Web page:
He ran alongside the machine, pulling the pins on several grenades and then tossing the entire pouch through the smoking hatch. He heard the deadly metallic ringing of the grenades bouncing down off the commander’s seat and around the interior.

Still running he turned immediately and hurtled away from it as fast as he could, making for any kind of cover from what was about to transpire. He was still running when the blasts began, making his way across the street. It was an instantaneous chaos behind him. Fragments, heat and smoke blew first from the hatch, and then the ammunition stored inside the machine felt its share of the violence as the remaining grenades exploded.

From the inside-out the tank burst open as its stored shells detonated.

Hunks of steel blew from the vehicle’s punctured sides and roof, and when the engine blew the tank almost leaped. Leander heard the pieces flying off the battered machine, whizzing across the air with deadly new life, its rivets, hatches, glass, everything was now ammo. Hundreds of tiny fragments and projectiles blew over him like a cloud, stinging his back and scraping his sides, falling like metallic ashes from a mechanical volcano.

As he set foot on the adjacent street Leander threw himself with all his strength into an open doorway as the larger pieces of burning steel came crashing down around the street, sure to kill whoever they fell upon. He made it to the safety of a building’s interior.

Rolling on the ground in pain; flailing his arms as though trying to beat insects or snakes off his body; blowing out labored breaths as though they could cool the burning metal pinpricks across his back. In this brief, annihilating moment of agony Leander had hardly any time to process that he had almost single-handedly destroyed a tank.

Outside, the street was covered in smoke and fire and metal that any advancing force would have to clear. The ambush had made its indelible mark on the fighting.

No one could be under any illusions, however, that they had stopped Nocht.

As he thrashed over a mound of pulverized concrete and tried to batter down the hot pain across his back, Leander became acutely aware of new sources of noise.

Fresh explosions thundered in the distant parts of the thoroughfare, and Leander, dazed by adrenaline and still in pain, thought it had to be the ammunition in the tank still going off. However, the retorts from cannons soon became unmistakable.

Shots began to fall closer to the ambush sector.

Within minutes he saw the first shell making landfall directly outside his building, and he felt the rumbling of the blast drive right through him like an invisible knife.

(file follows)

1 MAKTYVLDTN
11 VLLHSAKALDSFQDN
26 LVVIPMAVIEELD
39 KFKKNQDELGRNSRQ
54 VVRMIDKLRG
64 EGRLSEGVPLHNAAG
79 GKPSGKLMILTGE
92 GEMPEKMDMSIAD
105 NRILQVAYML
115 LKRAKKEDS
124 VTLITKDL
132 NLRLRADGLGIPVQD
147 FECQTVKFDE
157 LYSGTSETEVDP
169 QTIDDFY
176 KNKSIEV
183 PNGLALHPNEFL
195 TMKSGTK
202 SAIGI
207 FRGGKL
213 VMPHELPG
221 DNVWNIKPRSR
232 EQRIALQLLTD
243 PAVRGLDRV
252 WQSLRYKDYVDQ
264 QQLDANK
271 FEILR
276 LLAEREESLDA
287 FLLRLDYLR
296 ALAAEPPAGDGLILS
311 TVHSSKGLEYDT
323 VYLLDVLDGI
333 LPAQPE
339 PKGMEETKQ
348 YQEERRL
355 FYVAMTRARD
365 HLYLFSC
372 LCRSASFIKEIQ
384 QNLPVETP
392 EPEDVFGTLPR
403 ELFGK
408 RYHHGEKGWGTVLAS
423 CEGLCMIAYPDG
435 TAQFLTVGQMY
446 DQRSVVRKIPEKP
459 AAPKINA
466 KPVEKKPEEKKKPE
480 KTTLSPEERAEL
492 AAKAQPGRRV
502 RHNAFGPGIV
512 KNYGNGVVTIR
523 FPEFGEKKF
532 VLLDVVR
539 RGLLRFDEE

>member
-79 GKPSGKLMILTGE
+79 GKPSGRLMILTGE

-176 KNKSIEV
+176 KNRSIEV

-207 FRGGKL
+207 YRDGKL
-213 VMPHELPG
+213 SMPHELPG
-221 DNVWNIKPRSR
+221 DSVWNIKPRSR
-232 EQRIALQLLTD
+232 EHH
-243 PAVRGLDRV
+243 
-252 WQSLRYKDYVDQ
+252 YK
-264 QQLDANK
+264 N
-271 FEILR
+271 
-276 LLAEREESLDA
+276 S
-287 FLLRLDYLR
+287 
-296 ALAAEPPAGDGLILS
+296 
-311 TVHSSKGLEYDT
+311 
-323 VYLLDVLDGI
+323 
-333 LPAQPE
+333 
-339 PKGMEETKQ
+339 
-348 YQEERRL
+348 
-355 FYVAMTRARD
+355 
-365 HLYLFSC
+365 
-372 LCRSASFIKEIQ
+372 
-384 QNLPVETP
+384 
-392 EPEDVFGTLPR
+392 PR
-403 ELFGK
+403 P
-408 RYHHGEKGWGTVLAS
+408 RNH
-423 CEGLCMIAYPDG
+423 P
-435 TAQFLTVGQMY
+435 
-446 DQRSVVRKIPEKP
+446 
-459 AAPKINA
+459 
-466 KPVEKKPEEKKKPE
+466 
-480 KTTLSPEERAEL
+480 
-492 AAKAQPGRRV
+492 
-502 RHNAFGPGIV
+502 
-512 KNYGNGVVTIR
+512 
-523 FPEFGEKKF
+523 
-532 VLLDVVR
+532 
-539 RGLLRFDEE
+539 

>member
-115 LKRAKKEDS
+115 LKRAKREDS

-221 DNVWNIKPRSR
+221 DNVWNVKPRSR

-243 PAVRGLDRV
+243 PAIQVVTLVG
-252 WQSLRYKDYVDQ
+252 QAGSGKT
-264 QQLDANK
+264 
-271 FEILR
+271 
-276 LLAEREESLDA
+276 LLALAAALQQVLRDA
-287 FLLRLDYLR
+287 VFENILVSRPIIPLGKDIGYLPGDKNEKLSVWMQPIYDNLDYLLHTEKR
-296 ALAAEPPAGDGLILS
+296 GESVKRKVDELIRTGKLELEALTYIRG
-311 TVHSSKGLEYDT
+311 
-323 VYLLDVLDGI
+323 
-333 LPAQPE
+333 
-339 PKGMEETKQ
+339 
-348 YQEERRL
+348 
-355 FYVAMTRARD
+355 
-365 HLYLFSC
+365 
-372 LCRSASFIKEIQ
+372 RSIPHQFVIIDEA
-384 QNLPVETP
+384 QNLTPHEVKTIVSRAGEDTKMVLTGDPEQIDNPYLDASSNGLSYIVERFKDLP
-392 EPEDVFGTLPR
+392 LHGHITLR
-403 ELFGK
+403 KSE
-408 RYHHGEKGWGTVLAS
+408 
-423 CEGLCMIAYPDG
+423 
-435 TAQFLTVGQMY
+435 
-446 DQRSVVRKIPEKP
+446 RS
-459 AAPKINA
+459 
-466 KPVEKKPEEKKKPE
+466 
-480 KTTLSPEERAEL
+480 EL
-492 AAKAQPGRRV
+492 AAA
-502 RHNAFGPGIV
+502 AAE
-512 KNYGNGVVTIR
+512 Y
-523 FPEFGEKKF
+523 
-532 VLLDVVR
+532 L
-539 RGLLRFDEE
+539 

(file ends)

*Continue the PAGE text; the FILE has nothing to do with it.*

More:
Leander forced himself to his feet, grit his teeth against the pain and climbed out of a side window and into a nearby alley. He saw Sharna running up the street and he joined her without looking back, hugging the buildings as he went for what minimal concealment the awnings and collapsed facades might give him from the tanks. Bonde and Elena were not far behind, and vacated their position as Leander and Sharna ran past.

Soon every survivor from the forward platoons was running pell-mell across the ruins.

“How many are coming up?” Leander shouted over the throng.

“It’s a fresh platoon, probably five more tanks. We’ve lost more than half the forces we had here. We can’t stand and fight any longer.” Bonde replied. He seemed stricken suddenly with a thought. “I think it’s about time we called in a favor.”

He paused for a moment, and then he withdrew his flare gun.

Sharna and Elena almost skidded to a stop ahead of them, looking back to see what was keeping their comrades. Bonde raised the gun overhead on a shaking hand.

“Can those three mortars we have left even damage a tank?” Elena asked.

“If they’re 120mm then they might be able to.” Sharna said.

Leander looked back on the street as well in time to see Bonde shoot.

Briefly he saw the M4s charging in the distance, until Bonde launched the flare over the road in as far and high an arc as he could. Before the first shells were even loaded from across the thoroughfare the team began to run again, joining anew the remainder of their company’s forces also fleeing from the sector. Soon the shells began to fall around the advancing M4’s, kicking up dust, rattling the hulls and putting strain on the tracks.

The M4s fired on the retreating forces with their 50mm cannons, but once the platoons dispersed into the ruins they became impossible to directly hit with cannons. Even so, Elena would not yet get her clear answer as to whether the mortars could damage the tanks.

Nobody was looking back into the midst of the shells and the enemy cannon fire.

Under the cover of the mortars and across the rubble-strewn road, the company left behind that bloody, ruined block of houses and the road between them, dotted with bodies and the wrecks of tanks shredded by BKVs and grenades. Their next position was the FOB.

In all, the fighting around that lost block, that had claimed so many lives and tanks, had lasted only minutes, and much of the Nochtish force remained intact.


Read The Next Chapter || Read The Previous Part